French police clear 450 migrants from camp in Nantes

French police on Monday cleared some 450 Sudanese and Eritrean migrants from a park in the western city of Nantes where they had been camping for more than a month.

French police clear 450 migrants from camp in Nantes
Migrants and refugees are evacuated from their camp by French CRS riot police at Daviais square in Nantes, western France, on July 23, 2018. Photo: AFP
Regional authorities said 455 people were cleared in the operation, ordered over the “worrying” sanitary situation at the encampment, where rats had been 
spotted and where some migrants had caught scabies.
Nantes, a riverside city in Brittany home to 300,000 people, has seen asylum applications jump 28 percent in a year, bucking a trend among most other big French regional cities.
The migrants evicted from the city-centre camp were sent to a public hall where officials were examining their cases.
Photo: AFP
Regional authorities said they would shelter “the most vulnerable people” and asylum seekers “as much as possible”, but warned that their facilities were “saturated”.
Officials had said last week that they had found only 100 spaces in emergency shelters throughout the region.
“It means at least 300 people are going to sleep in the street tonight, without tents,” said Francois Prochasson, a member of a local group which helps migrants.
“They're just going to go somewhere else, to another park, and nothing will have been fixed,” he said.
Photo: AFP
Regional authorities said migrants who “cannot claim asylum or legal residency, or who have claimed asylum in another European Union member state, will be asked to leave the country”.
President Emmanuel Macron's government is pushing through parliament a tough new immigration law which would speed up the asylum process and accelerate deportations.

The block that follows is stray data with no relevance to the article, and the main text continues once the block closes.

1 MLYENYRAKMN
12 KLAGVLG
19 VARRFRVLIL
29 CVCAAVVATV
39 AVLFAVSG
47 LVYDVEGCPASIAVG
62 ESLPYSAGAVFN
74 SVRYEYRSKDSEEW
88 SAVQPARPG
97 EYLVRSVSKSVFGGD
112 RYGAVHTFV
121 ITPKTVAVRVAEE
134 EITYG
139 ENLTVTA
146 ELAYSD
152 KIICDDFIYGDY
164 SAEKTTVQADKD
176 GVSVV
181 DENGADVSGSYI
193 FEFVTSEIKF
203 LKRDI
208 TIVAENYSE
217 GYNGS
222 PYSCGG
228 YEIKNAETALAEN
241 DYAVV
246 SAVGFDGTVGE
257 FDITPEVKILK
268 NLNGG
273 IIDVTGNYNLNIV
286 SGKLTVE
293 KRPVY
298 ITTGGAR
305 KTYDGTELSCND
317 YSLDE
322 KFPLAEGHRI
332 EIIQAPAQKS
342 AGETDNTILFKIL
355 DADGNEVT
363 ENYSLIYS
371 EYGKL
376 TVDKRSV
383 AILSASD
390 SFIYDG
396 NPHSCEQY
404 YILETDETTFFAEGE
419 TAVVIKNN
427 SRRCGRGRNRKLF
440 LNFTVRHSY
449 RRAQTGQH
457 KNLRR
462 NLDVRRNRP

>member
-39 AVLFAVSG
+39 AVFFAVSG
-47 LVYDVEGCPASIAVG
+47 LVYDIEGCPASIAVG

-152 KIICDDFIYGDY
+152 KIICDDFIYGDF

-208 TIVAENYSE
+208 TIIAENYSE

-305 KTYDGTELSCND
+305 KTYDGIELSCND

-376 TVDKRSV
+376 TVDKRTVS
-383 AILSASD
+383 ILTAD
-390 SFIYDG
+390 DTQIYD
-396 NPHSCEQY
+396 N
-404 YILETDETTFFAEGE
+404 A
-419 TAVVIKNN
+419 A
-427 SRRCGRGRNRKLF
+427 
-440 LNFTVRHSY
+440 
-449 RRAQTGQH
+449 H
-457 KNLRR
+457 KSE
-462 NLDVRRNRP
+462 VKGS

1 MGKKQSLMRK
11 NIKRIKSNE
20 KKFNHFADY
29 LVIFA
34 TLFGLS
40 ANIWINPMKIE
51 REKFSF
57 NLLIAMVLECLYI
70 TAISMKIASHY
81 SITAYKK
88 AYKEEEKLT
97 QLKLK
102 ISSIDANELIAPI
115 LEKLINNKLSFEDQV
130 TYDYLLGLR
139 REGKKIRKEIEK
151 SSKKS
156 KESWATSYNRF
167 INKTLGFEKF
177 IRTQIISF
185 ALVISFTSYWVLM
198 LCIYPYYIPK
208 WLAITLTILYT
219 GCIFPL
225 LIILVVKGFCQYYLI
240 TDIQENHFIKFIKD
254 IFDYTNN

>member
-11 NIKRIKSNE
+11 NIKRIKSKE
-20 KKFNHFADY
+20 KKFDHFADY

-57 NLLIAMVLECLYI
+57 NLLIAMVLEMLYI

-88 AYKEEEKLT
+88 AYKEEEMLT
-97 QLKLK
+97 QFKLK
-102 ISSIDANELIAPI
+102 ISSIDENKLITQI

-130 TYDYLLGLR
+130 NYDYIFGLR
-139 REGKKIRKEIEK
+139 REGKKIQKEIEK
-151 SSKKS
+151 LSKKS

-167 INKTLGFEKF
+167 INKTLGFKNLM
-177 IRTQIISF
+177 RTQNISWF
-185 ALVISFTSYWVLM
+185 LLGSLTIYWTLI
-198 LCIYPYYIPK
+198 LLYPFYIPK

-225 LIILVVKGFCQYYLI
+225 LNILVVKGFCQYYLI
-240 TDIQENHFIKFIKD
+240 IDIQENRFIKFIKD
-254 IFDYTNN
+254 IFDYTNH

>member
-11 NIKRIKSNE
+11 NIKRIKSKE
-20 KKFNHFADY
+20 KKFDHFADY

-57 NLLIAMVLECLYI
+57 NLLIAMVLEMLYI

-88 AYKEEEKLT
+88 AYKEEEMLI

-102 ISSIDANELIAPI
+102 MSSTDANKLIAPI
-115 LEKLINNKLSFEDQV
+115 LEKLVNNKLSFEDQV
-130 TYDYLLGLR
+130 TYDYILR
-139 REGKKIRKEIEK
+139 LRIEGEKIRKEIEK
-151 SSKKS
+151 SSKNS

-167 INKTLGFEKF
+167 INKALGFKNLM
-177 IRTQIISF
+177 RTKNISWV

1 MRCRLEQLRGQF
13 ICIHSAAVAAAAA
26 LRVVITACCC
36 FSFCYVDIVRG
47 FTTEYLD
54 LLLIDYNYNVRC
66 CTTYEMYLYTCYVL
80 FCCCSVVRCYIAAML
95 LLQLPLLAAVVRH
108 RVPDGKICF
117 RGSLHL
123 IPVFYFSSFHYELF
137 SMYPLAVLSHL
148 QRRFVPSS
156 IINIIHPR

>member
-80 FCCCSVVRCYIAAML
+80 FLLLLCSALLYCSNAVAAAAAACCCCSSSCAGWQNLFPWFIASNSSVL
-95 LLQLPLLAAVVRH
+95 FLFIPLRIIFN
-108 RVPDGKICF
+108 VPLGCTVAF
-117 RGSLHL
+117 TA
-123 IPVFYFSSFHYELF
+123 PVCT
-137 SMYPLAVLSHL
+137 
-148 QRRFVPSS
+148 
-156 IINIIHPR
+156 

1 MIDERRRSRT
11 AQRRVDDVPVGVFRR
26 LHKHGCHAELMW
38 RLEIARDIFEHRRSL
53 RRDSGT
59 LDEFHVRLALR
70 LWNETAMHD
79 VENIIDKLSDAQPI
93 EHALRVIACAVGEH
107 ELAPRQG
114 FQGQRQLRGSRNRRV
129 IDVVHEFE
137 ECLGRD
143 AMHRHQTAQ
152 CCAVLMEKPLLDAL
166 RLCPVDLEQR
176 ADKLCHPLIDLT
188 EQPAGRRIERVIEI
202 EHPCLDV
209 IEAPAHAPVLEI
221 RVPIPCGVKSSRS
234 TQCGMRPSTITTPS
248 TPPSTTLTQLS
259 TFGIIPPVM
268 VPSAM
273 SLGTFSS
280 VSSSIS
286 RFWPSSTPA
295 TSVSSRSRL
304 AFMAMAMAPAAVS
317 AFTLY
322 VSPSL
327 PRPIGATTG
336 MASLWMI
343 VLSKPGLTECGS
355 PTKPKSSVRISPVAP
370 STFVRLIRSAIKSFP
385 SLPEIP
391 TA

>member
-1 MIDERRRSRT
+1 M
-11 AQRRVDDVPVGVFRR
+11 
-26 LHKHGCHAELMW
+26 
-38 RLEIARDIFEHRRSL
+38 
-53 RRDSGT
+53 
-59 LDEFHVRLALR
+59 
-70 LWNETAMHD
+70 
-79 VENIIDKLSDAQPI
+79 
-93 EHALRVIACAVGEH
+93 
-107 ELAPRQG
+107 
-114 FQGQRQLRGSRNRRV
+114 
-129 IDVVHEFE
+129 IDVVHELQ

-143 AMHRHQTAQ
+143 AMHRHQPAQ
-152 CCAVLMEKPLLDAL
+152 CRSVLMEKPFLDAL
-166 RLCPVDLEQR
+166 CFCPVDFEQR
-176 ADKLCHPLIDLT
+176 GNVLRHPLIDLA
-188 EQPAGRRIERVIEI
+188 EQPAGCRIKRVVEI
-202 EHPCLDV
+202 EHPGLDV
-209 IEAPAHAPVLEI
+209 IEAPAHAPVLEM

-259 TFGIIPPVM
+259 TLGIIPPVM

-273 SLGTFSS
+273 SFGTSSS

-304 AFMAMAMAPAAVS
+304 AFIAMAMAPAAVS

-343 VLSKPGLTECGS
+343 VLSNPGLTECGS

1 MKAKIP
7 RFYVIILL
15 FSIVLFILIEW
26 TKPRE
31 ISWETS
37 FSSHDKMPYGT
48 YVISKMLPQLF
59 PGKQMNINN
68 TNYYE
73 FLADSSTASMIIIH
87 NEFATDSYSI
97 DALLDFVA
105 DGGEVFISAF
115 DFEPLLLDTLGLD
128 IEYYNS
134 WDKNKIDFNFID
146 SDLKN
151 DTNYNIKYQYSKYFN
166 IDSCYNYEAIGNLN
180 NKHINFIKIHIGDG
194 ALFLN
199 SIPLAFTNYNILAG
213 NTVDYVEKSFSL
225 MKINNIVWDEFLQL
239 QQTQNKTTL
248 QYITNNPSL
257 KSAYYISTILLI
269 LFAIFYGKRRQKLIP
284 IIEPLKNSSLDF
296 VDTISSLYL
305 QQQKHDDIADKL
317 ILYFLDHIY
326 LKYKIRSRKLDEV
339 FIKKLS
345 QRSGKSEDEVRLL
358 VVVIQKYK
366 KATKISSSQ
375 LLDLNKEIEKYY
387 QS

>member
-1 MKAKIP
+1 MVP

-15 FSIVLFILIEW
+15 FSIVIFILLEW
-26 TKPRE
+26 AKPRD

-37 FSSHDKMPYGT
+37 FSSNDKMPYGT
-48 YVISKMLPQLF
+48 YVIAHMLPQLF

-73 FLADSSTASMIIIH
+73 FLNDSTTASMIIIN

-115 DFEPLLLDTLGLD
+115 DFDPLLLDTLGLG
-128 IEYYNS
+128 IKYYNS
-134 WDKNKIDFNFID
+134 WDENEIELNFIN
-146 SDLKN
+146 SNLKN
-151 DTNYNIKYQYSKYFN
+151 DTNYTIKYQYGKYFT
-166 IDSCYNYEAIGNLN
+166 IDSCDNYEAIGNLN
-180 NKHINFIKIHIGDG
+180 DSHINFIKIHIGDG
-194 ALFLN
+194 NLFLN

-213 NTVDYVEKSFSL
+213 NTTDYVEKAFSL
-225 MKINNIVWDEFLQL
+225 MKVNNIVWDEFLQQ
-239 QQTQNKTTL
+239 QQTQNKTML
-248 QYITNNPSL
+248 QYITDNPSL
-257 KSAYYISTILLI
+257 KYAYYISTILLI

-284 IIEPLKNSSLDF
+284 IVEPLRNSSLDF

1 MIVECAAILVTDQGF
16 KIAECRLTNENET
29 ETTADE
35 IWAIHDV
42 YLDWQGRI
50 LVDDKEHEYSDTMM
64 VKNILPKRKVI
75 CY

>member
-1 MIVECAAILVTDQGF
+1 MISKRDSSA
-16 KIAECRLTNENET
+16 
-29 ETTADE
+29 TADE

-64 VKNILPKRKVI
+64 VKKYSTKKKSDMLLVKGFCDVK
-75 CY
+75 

France received a record 100,000 asylum applications last year, though the overall numbers entering Europe via dangerous Mediterranean crossings have 
fallen sharply from their peak in 2015.

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How the EU aims to reform border-free Schengen area

European countries agreed on Thursday to push towards a long-stalled reform of the bloc's migration system, urging tighter control of external borders and better burden-sharing when it comes to asylum-seekers.

How the EU aims to reform border-free Schengen area
European interior ministers met in the northern French city of tourcoing, where president Emmanuel Macron gave a speech. Photo: Yoat Valat/AFP

The EU home affairs commissioner Ylva Johansson, speaking after a meeting of European interior ministers, said she welcomed what she saw as new momentum on the issue.

In a reflection of the deep-rooted divisions on the issue, France’s Interior Minister Gérald Darmanin – whose country holds the rotating EU presidency – said the process would be “gradual”, and welcomed what he said was unanimous backing.

EU countries backed a proposal from French President Emmanuel Macron to create a council guiding policy in the Schengen area, the passport-free zone used by most EU countries and some affiliated nations such as Switzerland and Norway.